Another coldly beautiful icon of sorrow is Rossetti’s Proserpine of 1874 (fig. 3), another portrait of Jane Morris. According to classical myth, Proserpine, daughter of Ceres, was kidnapped by Hades, Emperor of Hades, and dragged off to Hell to serve as his Empress. In the painting, however, there is no action, no plot—just a glimmer of light that intensifies the sorrow of the Empress of Hell by reminding her of her separation, once again, from those she loves. Also, the sprig of English ivy next to her forehead is, among other things, a traditional symbol of clinging memory, especially in regard to loved ones. Both Proserpine and the Blessed Damozel are imprisoned, whether by the Gold Bar of Heaven or by the Gates of Hell, and they are separated from the love that would give them joy. It is of course no accident that the model for Proserpine, imprisoned within a loveless marriage with Pluto, was Jane Morris, whom Rossetti loved, but who also was imprisoned within a loveless marriage.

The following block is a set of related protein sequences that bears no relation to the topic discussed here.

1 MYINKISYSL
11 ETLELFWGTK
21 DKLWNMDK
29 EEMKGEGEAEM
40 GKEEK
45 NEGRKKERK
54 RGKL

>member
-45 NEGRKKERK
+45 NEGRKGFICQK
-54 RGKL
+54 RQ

Figure 4The theme of lovers separated by death is found repeatedly in Rossetti’s art and poetry. Before Jane Morris, there was Elizabeth Siddal, Rossetti’s first great love, and, briefly, his wife, as well as the subject of countless portraits. Miss Siddal died shortly after marrying Rossetti. Her death so profoundly upset the artist that he placed the only copies of his poetic oeuvre into the coffin with his dead wife (although years later William Morris talked him into digging them back up). Two years after Elizabeth’s death in 1864 from an overdose of Laudanum, Rossetti finished one of his most mystical works. This was the hauntingly ethereal Beata Beatrix (fig. 4), in which he compares his wife to Beatrice, whom his namesake Dante Alighieri loved.